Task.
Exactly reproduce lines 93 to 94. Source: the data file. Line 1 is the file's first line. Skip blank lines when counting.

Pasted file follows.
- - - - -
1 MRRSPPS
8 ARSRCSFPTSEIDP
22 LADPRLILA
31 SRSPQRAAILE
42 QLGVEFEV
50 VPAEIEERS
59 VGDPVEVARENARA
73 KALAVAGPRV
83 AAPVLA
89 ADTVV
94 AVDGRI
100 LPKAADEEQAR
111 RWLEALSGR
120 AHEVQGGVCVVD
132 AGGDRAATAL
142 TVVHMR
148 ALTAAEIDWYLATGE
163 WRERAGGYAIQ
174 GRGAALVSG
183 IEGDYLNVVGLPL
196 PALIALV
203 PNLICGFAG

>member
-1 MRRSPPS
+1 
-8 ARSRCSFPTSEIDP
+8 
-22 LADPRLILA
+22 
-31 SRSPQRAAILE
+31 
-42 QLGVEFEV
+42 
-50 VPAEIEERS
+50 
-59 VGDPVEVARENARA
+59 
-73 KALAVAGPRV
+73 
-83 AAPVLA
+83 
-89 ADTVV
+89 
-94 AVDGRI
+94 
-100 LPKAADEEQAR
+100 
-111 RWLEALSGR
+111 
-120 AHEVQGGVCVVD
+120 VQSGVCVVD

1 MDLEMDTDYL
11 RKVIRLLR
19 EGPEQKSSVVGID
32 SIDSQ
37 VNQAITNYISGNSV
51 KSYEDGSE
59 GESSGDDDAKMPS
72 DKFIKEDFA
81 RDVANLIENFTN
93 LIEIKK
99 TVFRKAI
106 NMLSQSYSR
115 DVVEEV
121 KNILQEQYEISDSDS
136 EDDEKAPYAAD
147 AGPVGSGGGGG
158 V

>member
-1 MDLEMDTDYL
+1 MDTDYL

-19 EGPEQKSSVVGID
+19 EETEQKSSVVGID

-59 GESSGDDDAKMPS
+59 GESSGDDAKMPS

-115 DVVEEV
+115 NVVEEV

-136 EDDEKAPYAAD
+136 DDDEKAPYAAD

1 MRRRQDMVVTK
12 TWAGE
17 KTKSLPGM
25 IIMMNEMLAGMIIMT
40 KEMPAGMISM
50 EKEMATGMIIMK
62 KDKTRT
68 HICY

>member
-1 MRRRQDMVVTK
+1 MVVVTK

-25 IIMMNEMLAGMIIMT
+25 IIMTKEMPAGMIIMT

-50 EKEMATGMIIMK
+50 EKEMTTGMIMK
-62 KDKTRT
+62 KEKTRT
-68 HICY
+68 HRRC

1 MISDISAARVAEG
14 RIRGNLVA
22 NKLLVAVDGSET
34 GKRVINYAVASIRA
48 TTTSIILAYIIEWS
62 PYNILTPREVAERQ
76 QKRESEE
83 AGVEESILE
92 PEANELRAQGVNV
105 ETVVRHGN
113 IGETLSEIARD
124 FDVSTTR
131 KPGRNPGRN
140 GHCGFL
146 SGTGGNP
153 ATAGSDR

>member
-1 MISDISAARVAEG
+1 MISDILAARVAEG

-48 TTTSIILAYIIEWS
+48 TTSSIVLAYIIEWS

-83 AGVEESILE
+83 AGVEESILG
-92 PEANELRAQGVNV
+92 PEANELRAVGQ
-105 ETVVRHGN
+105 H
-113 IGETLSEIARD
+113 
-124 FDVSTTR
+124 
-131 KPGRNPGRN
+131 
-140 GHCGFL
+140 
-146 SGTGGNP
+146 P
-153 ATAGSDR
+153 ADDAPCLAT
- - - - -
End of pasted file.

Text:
-50 EKEMATGMIIMK
+50 EKEMTTGMIMK